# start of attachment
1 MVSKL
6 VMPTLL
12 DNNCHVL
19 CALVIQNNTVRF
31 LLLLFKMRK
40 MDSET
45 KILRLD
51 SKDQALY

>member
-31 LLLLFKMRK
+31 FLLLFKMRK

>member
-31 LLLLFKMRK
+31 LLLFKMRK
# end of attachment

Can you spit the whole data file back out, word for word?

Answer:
1 MVSKL
6 VMPTLL
12 DNNCHVL
19 CALVIQNNTVRF
31 LLLLFKMRK
40 MDSET
45 KILRLD
51 SKDQALY

>member
-31 LLLLFKMRK
+31 FLLLFKMRK

>member
-31 LLLLFKMRK
+31 LLLFKMRK